A day after joining the OECD-G20 framework for global minimum tax, the Finance Ministry on Friday said some significant issues including share of profit allocation and scope of subject to tax rules are yet to be addressed and a 'consensus agreement' is expected by October after working out the technical details of the proposal.
Total 130 countries on Thursday agreed to a overhaul of global tax norms to ensure that multinationals pay taxes wherever they operate and at a minimum 15 per cent rate. India is in favour of a consensus solution which is simple to implement and simple to comply.
At the same time, the solution should result in allocation of meaningful and sustainable revenue to market jurisdictions, particularly for developing and emerging economies, the Ministry said.
In a statement, the Finance Ministry said majority of the members of OECD/G20 Inclusive Framework on Base Erosion and Profit Shifting (including India) adopted on Thursday a high-level statement containing an outline of a consensus solution to address the tax challenges arising from the digitalisation of the economy.
The proposed solution consists of two components -- Pillar One which is about reallocation of additional share of profit to the market jurisdictions and Pillar Two consisting of minimum tax and subject to tax rules. "Some significant issues including share of profit allocation and scope of subject to tax rules, remain open and need to be addressed. Further, the technical details of the proposal will be worked out in the coming months and a consensus agreement is expected by October," the Ministry said.
The principles underlying the solution vindicates India's stand for a greater share of profits for the markets, consideration of demand side factors in profit allocation, the need to seriously address the issue of cross border profit shifting and need for subject to tax rule to stop treaty shopping. "India is in favour of a consensus solution which is simple to implement and simple to comply. At the same time, the solution should result in allocation of meaningful and sustainable revenue to market jurisdictions, particularly for developing and emerging economies.
"India will continue to be constructively engaged for reaching a consensus based ready to implement solution with Pillar one and Pillar two as a package by October and contribute positively for the advancement of the international tax agenda," it added. Last month, a group of seven developed (G-7) countries, comprising the US, UK, Germany, France, Canada, Italy and Japan, had reached a landmark deal on taxing multinational companies as per which the minimum global tax rate would be at least 15 per cent.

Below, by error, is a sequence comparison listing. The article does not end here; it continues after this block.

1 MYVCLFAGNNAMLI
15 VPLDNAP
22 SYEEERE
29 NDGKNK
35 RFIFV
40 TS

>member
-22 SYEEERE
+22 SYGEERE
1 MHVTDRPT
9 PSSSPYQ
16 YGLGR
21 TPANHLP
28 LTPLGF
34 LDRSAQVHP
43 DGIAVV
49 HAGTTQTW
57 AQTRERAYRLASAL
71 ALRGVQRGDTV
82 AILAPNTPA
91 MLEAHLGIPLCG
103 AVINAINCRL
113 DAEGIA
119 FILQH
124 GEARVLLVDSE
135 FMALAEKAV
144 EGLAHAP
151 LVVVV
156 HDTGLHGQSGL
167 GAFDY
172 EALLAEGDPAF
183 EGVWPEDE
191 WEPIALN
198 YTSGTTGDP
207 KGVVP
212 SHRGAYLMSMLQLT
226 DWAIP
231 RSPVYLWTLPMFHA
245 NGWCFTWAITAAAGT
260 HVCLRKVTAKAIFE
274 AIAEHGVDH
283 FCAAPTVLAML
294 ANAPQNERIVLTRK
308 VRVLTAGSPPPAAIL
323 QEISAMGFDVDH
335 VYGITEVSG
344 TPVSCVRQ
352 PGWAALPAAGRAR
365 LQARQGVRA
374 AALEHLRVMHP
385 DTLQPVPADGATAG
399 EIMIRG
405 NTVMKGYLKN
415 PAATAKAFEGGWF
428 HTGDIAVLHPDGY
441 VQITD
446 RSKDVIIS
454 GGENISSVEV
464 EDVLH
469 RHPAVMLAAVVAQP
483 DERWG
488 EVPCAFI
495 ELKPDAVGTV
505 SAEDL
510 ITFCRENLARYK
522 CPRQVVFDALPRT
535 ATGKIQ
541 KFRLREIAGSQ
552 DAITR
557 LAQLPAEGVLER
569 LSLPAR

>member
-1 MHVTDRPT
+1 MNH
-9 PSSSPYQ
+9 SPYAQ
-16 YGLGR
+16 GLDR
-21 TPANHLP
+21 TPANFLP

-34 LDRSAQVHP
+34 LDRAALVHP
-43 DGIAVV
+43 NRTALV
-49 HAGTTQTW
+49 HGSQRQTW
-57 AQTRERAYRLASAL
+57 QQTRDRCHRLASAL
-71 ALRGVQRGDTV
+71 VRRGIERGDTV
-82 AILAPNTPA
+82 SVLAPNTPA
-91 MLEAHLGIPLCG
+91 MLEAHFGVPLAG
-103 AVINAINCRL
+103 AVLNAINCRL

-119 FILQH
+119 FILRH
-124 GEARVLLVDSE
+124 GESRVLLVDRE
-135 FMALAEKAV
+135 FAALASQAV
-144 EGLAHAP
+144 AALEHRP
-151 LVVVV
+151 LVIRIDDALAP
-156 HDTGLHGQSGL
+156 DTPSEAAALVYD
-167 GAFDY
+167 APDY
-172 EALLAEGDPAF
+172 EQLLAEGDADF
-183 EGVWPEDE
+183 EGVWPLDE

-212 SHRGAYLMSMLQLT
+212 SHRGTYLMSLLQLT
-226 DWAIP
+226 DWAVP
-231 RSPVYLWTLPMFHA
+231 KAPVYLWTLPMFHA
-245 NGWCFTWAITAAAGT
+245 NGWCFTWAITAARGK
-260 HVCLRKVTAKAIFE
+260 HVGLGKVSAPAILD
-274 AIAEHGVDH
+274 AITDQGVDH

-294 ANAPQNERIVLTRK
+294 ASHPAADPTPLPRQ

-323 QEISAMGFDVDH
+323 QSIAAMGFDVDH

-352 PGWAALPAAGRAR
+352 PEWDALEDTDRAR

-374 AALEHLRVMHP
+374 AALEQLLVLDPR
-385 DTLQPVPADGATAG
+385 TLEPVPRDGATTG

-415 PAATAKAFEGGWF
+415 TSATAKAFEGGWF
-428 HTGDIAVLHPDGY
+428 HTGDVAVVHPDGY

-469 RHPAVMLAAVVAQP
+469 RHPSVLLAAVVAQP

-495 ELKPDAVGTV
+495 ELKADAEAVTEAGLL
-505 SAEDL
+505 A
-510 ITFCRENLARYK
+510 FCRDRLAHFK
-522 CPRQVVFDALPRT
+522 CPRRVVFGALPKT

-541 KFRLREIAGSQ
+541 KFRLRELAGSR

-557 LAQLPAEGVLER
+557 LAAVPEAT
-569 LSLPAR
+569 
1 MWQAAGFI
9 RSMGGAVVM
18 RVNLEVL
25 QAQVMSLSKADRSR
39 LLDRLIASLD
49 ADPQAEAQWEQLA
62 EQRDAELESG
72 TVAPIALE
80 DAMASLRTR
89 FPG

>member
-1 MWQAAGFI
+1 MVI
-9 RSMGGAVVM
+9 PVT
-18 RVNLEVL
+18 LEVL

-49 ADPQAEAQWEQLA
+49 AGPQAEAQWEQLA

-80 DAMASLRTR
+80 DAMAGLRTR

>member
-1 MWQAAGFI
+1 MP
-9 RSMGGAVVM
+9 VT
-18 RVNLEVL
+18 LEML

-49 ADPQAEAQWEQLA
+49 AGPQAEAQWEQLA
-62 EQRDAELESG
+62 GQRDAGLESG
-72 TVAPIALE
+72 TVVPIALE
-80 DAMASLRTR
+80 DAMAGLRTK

They also agreed to put in place measures to ensure businesses pay taxes in the countries where they operate, a move aimed at plugging loopholes in cross-border taxation. Following this, the Paris-based Organisation for Economic Cooperation and Development (OECD) on Thursday hosted talks on cross-border taxation of MNCs in which majority of the countries, except Ireland and Hungary, agreed to sign the deal. The G20 group of developed and emerging economies will discuss this on July 9-10 in Venice, Italy.
Deloitte India Partner Sumit Singhania said the consensus reached by OECD Inclusive Framework will accelerate the ongoing efforts to reset the nearly a century old international tax rules enshrined in bilateral tax treaties "Latest agreement on Pillar 1 solution provides an objective in-scope definition for largest (sales more than 20 billion Euros) and most profitable (more than 10 per cent global profitability) MNEs to be subject to new nexus and profit allocation rules. A 20 to 30 per cent allocation of super normal profits to market jurisdictions is definitely a decent bargain for large number of source jurisdictions," he added.
The finality dawning on multilateral negotiations will also pave the way for phasing out of unilateral measures like digital service tax and any like measure such as equalisation levy in India context. Moreover, Pillar one will drive simpler cross border tax compliances as taxes are to be allocated amongst jurisdictions through central allocation formula, Singhania added. "On the flip side, timelines for both Pillars to come into effect from 2023, does appear a touch ambitious and within that, multi national enterprises (MNEs) will have a lot of work to do to gear up to the new global tax rules," he said.